I was startled awake by my alarm when it went off at 6:50am Sunday morning – a not-so-auspicious sign. I was surprised that I hadn’t woken up easily, as I had gotten 11 hours of sleep on Friday night and now another 8.5 Saturday night before the race. But even though I didn’t wake up on my own, I was feeling pretty well-rested.
I got ready for the race fairly quickly, even though I still hadn’t fully decided what to wear. I had packed several pairs of shorts, capris, tanks, and tees, thinking I’d hit the gym the other days in Madrid – but hadn’t actually gone once. So that meant I had plenty of choose from! Unfortunately, none of it was particularly warm stuff, and temps were going to be in the high 40s / low 50s for the race. I ended up going with capris and a t-shirt… in fact, my hometown Fourth of July race t-shirt, for good luck and so I could represent my awesome town 🙂
I got all set to go and headed out the door. When I stepped out of the hotel, I was happy to discover that it really wasn’t that cold at all out. I was a tiny bit cool in what I was wearing, but not uncomfortably so. Plus, I knew that once I started running I’d be all set. Perfect running weather!
What was not perfect, though, was when I got about 10 paces outside the door and suddenly realized I had forgotten my bib (which had the attached timing chip). That wouldn’t be good! I went back in to get it, and also grabbed my sunglasses that I had left behind as well. Oops! Now I was kind of glad I had forgotten my bib, so I could get my sunglasses too 🙂 Then I was (hopefully) finally ready to walk to the start.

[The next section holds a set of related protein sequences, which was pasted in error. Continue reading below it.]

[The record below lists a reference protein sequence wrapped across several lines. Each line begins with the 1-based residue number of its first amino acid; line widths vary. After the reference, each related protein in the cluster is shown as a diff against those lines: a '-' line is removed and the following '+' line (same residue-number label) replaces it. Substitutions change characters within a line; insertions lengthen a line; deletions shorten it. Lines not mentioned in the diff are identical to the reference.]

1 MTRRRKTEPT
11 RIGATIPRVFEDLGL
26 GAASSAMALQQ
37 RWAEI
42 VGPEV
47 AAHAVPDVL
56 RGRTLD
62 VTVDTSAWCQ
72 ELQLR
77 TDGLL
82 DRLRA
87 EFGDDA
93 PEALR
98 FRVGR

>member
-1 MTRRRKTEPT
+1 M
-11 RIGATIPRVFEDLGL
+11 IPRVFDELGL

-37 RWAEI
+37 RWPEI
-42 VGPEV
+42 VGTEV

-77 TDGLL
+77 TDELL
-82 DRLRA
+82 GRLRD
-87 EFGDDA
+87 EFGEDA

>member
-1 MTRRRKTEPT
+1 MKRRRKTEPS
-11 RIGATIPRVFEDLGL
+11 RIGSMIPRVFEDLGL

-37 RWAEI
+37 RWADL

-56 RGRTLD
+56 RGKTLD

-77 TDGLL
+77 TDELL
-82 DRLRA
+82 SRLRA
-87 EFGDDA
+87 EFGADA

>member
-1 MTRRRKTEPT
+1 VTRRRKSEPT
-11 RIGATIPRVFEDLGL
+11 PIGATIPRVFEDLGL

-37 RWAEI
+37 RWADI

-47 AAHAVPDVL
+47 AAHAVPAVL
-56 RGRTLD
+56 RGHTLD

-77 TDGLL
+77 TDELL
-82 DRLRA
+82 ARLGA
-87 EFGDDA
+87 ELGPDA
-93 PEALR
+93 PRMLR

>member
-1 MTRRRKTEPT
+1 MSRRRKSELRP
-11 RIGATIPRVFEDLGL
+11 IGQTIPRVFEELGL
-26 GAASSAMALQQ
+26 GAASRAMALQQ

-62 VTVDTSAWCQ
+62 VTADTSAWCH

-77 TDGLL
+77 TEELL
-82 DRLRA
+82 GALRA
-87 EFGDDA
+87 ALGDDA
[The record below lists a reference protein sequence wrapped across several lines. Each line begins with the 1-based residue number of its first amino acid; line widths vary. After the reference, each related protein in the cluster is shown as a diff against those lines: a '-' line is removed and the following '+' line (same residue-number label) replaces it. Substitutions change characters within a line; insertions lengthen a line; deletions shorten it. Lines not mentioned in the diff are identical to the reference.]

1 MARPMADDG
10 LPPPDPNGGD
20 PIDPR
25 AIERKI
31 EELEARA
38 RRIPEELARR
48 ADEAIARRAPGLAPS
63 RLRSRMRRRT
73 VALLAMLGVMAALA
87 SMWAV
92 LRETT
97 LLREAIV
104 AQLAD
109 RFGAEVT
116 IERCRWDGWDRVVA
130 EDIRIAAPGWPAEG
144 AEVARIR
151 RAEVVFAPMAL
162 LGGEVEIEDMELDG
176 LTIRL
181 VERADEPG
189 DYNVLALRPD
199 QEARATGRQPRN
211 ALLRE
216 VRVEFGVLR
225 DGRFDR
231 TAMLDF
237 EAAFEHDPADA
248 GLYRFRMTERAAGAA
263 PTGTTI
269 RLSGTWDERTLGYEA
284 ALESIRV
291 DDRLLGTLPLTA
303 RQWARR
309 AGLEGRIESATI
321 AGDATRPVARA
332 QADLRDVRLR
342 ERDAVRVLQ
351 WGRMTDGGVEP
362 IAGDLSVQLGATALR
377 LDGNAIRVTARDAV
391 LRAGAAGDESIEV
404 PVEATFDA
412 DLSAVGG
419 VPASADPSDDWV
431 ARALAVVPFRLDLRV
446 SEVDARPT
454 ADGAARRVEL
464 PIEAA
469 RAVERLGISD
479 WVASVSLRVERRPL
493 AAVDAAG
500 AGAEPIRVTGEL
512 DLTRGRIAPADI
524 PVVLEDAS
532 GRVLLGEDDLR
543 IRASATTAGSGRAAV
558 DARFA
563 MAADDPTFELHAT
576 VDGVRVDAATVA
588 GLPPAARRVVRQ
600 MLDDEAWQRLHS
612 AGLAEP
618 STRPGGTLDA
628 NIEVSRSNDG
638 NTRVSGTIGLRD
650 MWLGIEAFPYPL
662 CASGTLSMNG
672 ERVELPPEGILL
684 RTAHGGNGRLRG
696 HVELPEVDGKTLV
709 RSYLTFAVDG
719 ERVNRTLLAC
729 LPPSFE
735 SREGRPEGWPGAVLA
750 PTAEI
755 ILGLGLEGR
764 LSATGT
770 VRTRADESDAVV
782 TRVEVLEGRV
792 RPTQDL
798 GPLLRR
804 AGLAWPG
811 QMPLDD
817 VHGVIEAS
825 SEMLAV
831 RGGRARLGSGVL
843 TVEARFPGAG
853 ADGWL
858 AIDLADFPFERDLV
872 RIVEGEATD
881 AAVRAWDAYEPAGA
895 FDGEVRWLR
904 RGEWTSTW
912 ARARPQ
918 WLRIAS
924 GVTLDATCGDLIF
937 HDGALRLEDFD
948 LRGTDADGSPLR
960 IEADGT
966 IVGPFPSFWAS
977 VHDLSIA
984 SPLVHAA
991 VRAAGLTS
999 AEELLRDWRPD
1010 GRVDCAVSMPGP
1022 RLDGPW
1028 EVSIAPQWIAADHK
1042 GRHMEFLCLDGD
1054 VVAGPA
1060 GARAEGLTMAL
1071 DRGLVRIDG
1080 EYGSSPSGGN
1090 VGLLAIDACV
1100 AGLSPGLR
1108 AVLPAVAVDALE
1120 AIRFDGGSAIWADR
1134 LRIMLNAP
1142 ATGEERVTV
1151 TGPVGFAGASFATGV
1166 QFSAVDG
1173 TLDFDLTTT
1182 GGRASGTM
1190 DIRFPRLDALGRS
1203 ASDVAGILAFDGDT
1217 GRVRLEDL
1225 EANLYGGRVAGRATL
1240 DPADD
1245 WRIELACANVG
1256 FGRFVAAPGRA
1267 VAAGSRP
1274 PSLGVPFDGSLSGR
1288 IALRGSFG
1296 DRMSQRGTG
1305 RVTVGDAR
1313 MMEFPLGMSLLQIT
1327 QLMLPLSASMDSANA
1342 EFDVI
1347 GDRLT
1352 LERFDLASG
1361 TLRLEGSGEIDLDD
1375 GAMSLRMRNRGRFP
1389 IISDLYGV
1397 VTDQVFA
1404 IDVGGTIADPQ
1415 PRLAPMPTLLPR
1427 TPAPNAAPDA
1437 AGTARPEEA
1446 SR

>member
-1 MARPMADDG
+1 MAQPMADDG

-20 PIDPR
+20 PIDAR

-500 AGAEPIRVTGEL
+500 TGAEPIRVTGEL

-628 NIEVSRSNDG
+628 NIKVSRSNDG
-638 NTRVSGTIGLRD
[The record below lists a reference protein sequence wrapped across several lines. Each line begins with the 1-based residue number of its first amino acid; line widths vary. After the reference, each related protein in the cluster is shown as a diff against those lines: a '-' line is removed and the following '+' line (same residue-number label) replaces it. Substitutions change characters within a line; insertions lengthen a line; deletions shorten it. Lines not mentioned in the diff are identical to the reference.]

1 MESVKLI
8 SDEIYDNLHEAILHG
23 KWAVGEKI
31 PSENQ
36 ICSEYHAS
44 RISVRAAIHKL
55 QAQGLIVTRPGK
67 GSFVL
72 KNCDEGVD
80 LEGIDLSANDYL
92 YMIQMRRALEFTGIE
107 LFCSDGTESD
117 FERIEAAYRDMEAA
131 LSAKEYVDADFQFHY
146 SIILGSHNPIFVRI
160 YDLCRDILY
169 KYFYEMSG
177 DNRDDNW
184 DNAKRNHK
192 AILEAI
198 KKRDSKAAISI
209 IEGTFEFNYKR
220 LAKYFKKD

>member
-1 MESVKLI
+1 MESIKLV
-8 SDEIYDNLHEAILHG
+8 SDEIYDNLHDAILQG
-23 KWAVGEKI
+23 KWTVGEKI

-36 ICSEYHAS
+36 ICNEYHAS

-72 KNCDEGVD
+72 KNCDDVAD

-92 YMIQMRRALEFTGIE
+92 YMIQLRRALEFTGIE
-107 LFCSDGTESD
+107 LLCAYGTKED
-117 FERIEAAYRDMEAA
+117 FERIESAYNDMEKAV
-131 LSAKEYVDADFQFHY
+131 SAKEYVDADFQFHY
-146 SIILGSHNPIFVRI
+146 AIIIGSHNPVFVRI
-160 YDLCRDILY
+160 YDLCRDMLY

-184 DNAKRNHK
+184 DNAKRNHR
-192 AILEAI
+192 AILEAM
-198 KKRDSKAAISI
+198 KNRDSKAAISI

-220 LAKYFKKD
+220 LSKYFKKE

Although I always carry tons of protein bars in my laptop bag (I like Quest bars even though I know the chemicals are terrible), I hadn’t thought to pack any kind of pre-race breakfast. I usually prefer something less protein-heavy and more balanced, like a Balance Bar or Detour Bar. Playing it safe and totally unadventurous, I had noticed that there was a Starbucks right near the Prado Museum (where the race started), so I thought I’d grab coffee and maybe some food there. I also figured I could use my Starbucks card and not “spend” money on breakfast… maybe a good thing given my (totally worth it) lunch splurge at StreetXO the day before. Unfortunately, it turns out that Starbucks locations in Spain don’t accept Starbucks gift cards. They also didn’t have any food that looked particularly appealing (yes, I was being totally picky)… so I just grabbed a coffee with hazelnut syrup and counted on that sweetener/caffeine for the energy. Good enough!
(I am not making it sound like I was very well-prepared for this race, am I? But I was in a great mood, and had a feeling the race was going to go well!)